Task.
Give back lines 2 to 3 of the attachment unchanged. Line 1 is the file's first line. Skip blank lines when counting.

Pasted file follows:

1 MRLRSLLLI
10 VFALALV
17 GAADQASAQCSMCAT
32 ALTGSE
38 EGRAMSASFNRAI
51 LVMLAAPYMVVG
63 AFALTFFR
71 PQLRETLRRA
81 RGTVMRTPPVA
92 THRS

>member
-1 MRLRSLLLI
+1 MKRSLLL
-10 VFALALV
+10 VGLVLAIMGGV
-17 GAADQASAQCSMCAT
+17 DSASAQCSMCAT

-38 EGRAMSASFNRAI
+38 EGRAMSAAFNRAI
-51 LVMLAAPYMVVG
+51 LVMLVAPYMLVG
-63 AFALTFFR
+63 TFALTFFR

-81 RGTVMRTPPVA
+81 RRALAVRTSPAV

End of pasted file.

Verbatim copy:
10 VFALALV
17 GAADQASAQCSMCAT